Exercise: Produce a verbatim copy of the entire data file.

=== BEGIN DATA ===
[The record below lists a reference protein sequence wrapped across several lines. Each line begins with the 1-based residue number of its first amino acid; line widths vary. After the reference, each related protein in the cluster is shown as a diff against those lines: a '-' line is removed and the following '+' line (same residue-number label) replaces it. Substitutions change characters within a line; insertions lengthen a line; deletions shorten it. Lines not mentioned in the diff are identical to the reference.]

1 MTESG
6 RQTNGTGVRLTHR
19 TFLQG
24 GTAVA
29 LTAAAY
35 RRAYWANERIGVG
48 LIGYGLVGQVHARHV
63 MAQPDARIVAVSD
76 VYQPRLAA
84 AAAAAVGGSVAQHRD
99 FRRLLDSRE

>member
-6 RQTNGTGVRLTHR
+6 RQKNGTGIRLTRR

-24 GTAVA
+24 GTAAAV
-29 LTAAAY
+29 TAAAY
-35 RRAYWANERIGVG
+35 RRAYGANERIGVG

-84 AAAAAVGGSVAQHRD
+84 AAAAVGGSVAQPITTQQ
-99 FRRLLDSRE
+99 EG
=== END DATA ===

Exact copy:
[The record below lists a reference protein sequence wrapped across several lines. Each line begins with the 1-based residue number of its first amino acid; line widths vary. After the reference, each related protein in the cluster is shown as a diff against those lines: a '-' line is removed and the following '+' line (same residue-number label) replaces it. Substitutions change characters within a line; insertions lengthen a line; deletions shorten it. Lines not mentioned in the diff are identical to the reference.]

1 MTESG
6 RQTNGTGVRLTHR
19 TFLQG
24 GTAVA
29 LTAAAY
35 RRAYWANERIGVG
48 LIGYGLVGQVHARHV
63 MAQPDARIVAVSD
76 VYQPRLAA
84 AAAAAVGGSVAQHRD
99 FRRLLDSRE

>member
-6 RQTNGTGVRLTHR
+6 RQKNGTGIRLTRR

-24 GTAVA
+24 GTAAAV
-29 LTAAAY
+29 TAAAY
-35 RRAYWANERIGVG
+35 RRAYGANERIGVG

-84 AAAAAVGGSVAQHRD
+84 AAAAVGGSVAQPITTQQ
-99 FRRLLDSRE
+99 EG